Free Newsletters - Space - Defense - Environment - Energy - Solar - Nuclear
..
. Mars Exploration News .




MARSDAILY
Mars mission scientist Colin Pillinger dies
by Staff Writers
London (AFP) May 08, 2014


British planetary scientist Colin Pillinger, the driving force behind the ill-fated Beagle 2 mission to Mars, died on Thursday at the age of 70, his family said.

The professor, hailed by his colleagues as an inspirational figure with boundless enthusiasm for his subject, suffered a brain haemorrhage on Wednesday.

"It is with profound sadness that we are telling friends and colleagues that Colin, whilst sitting in the garden yesterday afternoon, suffered a severe brain haemorrhage resulting in a deep coma," his family said.

The father of two was taken to a hospital near his home in Cambridge, eastern England, and died peacefully on Thursday afternoon.

"We ask that all respect our privacy at this devastating and unbelievable time," his family said.

Pillinger, who cut a distinctive figure with his mutton-chop whiskers, studied in Wales and began his career at the US space agency NASA, analysing samples of moon rock on the Apollo programme.

But he won fame for his lead role in developing Beagle 2, a British lander that rode piggy-back to Mars aboard the European Space Agency's Mars Express in 2003.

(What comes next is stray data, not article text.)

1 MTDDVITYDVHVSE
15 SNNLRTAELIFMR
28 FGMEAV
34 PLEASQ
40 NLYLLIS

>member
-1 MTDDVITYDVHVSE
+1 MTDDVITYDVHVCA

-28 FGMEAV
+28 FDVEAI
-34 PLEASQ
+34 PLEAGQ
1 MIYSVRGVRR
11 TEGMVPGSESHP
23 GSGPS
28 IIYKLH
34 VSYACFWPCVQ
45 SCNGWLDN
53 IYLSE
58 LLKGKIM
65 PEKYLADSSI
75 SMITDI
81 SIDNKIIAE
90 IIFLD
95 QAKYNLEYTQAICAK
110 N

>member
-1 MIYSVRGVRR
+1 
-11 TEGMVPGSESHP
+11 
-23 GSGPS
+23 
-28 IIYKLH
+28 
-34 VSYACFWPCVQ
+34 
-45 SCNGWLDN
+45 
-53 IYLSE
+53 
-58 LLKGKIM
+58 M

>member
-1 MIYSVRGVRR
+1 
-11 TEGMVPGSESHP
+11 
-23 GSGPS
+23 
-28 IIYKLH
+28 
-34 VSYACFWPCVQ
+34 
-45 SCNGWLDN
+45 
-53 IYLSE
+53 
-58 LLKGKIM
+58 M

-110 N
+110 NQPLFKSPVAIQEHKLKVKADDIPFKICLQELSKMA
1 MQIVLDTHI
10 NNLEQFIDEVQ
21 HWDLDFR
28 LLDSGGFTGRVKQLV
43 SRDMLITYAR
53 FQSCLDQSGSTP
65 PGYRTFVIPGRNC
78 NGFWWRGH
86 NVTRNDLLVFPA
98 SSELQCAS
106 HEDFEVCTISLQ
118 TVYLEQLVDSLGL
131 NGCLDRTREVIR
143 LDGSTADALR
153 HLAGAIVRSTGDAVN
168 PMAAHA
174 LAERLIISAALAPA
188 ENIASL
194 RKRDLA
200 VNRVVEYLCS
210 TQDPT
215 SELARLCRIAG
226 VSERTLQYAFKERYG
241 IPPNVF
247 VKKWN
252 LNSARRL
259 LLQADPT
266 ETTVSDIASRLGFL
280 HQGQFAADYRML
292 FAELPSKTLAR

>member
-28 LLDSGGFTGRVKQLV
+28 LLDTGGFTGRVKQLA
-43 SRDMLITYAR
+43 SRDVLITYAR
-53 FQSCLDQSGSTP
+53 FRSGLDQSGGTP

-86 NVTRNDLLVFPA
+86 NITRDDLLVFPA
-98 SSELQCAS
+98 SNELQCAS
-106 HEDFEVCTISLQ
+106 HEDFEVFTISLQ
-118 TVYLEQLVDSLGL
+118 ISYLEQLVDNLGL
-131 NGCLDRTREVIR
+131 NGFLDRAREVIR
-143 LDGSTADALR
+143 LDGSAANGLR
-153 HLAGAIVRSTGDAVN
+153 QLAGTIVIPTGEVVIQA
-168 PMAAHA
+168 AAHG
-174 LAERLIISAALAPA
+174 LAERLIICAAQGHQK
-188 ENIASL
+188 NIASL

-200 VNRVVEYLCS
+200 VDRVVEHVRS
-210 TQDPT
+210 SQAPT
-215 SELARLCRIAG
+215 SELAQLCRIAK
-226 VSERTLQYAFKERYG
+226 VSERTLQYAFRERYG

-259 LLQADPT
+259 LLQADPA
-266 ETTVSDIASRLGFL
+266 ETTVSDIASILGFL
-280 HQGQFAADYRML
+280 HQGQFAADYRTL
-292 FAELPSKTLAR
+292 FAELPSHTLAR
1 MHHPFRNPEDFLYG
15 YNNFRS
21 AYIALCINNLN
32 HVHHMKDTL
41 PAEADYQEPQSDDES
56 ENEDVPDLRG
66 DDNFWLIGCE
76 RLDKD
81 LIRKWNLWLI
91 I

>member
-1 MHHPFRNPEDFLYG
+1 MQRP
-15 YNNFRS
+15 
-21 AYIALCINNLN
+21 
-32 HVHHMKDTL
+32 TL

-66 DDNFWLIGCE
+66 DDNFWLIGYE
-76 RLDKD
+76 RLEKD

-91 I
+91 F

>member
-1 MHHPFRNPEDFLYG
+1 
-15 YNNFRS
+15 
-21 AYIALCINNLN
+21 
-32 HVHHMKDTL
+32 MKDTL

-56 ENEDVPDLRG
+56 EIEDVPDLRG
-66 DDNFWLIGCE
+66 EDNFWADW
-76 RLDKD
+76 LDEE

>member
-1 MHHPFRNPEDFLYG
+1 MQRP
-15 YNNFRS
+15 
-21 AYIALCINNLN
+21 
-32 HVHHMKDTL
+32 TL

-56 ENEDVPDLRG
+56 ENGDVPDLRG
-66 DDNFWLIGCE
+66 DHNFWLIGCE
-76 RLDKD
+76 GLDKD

Named after Charles Darwin's ship HMS Beagle, it was shaped like a giant pocket watch and opened to reveal solar panels, a robotic arm and research equipment designed to search for signs of life.

It should have landed on the red planet on Christmas Day 2003 but never made contact with Earth. A later investigation concluded that it probably burned up in the atmosphere of Mars.

In the early days and weeks after it disappeared, Pillinger remained relentlessly optimistic and his terrier-like enthusiasm made him a popular figure on British television.

Pillinger was diagnosed with multiple sclerosis in 2005, and the same year stepped down from his role as head of the Planetary and Space Sciences Research Institute (PSSRI) which he had founded at the Open University.

But while the MS left him with difficulty walking, he continued working in space science and remained hopeful of attempts to get to Mars, saying "we have unfinished business" on the planet.

He had been involved in the ESA's Rosetta project, a mission to orbit and land on a comet which is expected to be completed by the end of next year.

"Colin was driven by science but especially the will to establish whether Mars had, has or could have sustained life," said Professor David Southwood, president of the Royal Astronomical Society and Pillinger's friend.

"That will was expressed in enthusiasm, wit and tireless work and was infectious. He touched many lives and careers. He will be much missed."

.


Related Links
Mars News and Information at MarsDaily.com
Lunar Dreams and more






Comment on this article via your Facebook, Yahoo, AOL, Hotmail login.

Share this article via these popular social media networks
del.icio.usdel.icio.us DiggDigg RedditReddit GoogleGoogle




Memory Foam Mattress Review
Newsletters :: SpaceDaily :: SpaceWar :: TerraDaily :: Energy Daily
XML Feeds :: Space News :: Earth News :: War News :: Solar Energy News





MARSDAILY
Mission to Mars
Bethesda MD (SPX) Apr 27, 2014